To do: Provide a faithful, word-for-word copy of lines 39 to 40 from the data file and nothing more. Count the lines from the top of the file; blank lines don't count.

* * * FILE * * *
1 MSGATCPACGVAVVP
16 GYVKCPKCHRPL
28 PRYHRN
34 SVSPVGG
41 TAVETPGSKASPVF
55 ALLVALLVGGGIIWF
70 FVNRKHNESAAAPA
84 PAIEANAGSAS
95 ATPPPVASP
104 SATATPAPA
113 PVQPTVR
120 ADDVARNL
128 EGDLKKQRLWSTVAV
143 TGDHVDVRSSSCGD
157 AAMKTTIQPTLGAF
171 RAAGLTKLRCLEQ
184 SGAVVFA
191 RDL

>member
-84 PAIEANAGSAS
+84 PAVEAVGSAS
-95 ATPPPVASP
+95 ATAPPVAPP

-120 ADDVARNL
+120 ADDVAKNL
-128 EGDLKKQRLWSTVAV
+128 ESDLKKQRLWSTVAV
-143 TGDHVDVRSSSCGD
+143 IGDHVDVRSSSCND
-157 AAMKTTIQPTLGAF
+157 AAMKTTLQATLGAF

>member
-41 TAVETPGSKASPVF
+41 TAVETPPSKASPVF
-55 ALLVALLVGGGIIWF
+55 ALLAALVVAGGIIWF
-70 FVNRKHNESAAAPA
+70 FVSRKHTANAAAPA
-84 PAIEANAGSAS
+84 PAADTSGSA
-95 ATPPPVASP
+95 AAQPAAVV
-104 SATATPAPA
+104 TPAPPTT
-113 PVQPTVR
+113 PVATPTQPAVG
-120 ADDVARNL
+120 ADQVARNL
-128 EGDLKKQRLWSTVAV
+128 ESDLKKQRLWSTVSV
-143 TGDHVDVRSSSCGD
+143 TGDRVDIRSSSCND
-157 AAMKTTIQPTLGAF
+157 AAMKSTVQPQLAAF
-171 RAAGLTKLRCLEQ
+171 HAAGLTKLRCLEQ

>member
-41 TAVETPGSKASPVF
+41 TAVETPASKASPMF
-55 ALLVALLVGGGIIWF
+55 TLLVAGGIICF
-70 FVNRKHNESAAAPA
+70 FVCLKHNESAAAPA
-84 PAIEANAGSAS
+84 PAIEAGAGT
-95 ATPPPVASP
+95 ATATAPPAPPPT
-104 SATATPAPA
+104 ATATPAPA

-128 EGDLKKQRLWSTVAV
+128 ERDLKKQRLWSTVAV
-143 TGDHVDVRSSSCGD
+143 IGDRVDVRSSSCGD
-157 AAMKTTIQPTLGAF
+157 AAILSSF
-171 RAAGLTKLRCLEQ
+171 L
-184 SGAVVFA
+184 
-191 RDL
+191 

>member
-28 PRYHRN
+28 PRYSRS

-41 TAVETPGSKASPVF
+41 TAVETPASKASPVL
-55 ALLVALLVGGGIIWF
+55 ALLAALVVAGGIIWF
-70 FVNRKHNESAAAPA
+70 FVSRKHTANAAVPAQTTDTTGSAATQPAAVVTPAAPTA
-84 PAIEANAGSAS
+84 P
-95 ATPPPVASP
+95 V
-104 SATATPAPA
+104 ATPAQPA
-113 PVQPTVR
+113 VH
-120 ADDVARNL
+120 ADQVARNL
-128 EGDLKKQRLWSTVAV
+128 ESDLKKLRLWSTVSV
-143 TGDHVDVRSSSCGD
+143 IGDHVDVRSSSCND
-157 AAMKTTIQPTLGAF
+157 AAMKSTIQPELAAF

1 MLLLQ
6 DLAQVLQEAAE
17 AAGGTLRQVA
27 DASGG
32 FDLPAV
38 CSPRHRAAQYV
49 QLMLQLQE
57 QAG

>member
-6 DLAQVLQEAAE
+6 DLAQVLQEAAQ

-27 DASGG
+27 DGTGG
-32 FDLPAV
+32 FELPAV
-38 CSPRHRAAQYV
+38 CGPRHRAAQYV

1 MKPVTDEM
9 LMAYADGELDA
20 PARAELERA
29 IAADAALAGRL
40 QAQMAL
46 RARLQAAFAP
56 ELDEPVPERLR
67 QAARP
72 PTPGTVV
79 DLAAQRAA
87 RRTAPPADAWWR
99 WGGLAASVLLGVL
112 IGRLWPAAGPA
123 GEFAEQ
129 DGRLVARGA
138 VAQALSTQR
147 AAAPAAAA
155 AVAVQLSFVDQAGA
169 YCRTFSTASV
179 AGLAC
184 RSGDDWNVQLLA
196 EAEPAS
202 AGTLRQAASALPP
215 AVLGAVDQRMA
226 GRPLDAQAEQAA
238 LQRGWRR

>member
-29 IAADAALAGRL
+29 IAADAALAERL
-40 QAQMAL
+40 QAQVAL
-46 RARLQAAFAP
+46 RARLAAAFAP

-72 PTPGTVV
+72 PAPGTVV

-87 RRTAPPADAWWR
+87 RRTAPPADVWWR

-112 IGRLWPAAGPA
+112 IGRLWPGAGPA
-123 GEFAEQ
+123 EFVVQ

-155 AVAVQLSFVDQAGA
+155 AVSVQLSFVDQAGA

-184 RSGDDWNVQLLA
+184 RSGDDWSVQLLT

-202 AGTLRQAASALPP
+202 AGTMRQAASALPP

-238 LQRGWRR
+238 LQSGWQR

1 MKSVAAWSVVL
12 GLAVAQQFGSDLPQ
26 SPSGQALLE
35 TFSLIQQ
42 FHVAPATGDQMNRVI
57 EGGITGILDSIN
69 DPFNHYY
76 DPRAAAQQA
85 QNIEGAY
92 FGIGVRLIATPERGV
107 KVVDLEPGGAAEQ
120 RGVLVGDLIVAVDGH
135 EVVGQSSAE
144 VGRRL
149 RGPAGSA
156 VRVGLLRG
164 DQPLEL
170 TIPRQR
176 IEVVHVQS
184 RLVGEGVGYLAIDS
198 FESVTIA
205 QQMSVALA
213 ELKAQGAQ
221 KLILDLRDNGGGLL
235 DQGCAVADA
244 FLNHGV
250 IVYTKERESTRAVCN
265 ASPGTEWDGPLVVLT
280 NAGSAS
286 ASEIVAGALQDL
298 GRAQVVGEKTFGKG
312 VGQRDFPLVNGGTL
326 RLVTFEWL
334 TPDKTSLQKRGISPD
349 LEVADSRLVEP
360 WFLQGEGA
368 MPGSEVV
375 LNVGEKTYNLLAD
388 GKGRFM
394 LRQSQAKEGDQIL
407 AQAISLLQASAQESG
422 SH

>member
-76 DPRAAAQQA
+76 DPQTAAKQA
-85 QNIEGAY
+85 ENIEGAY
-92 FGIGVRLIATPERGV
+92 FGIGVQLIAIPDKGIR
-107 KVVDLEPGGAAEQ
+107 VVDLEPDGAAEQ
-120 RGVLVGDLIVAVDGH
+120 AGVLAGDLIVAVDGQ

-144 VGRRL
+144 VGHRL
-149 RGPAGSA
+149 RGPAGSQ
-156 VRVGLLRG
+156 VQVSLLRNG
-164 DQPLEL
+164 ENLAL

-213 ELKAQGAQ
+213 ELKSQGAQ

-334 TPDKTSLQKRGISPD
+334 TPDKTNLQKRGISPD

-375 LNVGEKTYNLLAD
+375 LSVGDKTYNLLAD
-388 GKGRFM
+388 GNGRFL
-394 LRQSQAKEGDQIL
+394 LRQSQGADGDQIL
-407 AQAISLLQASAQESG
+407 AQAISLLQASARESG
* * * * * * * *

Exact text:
-84 PAIEANAGSAS
+84 PAADTSGSA